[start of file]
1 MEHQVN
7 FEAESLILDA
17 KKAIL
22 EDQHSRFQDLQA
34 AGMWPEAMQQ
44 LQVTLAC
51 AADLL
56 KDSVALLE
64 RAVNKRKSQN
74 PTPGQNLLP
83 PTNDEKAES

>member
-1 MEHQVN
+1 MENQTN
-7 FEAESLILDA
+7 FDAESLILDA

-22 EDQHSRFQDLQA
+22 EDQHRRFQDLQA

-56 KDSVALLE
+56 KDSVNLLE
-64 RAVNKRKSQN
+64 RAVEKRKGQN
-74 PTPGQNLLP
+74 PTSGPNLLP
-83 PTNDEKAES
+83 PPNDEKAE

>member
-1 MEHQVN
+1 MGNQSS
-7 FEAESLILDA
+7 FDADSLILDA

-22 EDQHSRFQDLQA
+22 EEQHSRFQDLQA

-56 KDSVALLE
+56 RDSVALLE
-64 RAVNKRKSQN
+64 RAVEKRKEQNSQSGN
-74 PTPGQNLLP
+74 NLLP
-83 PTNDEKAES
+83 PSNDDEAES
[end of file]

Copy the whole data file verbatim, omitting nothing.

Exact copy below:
1 MEHQVN
7 FEAESLILDA
17 KKAIL
22 EDQHSRFQDLQA
34 AGMWPEAMQQ
44 LQVTLAC
51 AADLL
56 KDSVALLE
64 RAVNKRKSQN
74 PTPGQNLLP
83 PTNDEKAES

>member
-1 MEHQVN
+1 MENQTN
-7 FEAESLILDA
+7 FDAESLILDA

-22 EDQHSRFQDLQA
+22 EDQHRRFQDLQA

-56 KDSVALLE
+56 KDSVNLLE
-64 RAVNKRKSQN
+64 RAVEKRKGQN
-74 PTPGQNLLP
+74 PTSGPNLLP
-83 PTNDEKAES
+83 PPNDEKAE

>member
-1 MEHQVN
+1 MGNQSS
-7 FEAESLILDA
+7 FDADSLILDA

-22 EDQHSRFQDLQA
+22 EEQHSRFQDLQA

-56 KDSVALLE
+56 RDSVALLE
-64 RAVNKRKSQN
+64 RAVEKRKEQNSQSGN
-74 PTPGQNLLP
+74 NLLP
-83 PTNDEKAES
+83 PSNDDEAES